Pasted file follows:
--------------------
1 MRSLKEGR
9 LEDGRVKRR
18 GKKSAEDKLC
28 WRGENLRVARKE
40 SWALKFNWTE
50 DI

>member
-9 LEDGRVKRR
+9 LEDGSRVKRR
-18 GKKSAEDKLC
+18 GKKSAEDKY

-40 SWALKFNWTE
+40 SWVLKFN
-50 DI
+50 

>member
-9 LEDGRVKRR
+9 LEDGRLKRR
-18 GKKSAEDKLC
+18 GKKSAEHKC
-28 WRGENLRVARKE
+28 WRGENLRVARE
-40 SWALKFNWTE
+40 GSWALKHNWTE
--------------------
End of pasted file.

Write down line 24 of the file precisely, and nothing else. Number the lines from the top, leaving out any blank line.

+40 GSWALKHNWTE